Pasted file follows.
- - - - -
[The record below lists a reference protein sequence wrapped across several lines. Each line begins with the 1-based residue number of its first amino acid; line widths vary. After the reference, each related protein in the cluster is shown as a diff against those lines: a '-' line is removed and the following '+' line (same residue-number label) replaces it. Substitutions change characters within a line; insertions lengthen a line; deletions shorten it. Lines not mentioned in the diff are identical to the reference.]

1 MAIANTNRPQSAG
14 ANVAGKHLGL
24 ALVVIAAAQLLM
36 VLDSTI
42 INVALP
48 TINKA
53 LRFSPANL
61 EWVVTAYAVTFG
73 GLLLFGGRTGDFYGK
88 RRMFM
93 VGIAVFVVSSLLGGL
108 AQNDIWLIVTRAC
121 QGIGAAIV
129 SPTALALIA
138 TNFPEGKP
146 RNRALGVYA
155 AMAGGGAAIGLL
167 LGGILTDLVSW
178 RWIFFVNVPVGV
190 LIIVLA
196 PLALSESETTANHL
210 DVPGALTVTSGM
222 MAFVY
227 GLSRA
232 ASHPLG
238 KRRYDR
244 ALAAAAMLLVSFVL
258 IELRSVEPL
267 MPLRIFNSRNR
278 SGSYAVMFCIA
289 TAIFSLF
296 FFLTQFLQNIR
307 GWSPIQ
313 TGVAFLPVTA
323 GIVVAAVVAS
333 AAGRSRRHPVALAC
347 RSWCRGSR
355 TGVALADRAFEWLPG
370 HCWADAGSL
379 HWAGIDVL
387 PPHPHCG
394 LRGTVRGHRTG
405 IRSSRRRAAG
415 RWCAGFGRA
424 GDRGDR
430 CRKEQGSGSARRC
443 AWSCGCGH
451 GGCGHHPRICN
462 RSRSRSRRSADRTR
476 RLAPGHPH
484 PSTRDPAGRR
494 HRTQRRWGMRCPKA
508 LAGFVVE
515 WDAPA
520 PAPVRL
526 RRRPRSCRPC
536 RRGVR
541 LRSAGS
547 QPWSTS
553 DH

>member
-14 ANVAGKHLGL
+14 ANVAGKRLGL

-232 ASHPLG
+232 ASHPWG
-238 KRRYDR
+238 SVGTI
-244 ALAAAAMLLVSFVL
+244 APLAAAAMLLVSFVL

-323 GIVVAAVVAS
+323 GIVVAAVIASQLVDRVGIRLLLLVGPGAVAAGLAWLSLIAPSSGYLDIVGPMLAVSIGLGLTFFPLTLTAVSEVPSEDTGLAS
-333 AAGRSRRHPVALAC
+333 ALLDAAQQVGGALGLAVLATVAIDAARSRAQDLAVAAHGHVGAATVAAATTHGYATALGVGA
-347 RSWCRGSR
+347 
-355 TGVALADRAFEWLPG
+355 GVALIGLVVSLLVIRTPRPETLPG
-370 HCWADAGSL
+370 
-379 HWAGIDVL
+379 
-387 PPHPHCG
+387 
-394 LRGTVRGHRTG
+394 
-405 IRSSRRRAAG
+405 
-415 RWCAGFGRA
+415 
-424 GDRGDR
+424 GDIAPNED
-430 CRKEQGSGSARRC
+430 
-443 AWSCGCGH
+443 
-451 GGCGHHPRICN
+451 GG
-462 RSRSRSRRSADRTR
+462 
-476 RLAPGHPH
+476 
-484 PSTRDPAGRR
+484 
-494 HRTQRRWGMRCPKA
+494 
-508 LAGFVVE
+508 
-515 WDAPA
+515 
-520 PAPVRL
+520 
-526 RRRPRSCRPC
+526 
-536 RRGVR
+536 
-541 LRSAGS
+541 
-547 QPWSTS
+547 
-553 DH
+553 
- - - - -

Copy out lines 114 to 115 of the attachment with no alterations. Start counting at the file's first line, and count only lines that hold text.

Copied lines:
+526 
-536 RRGVR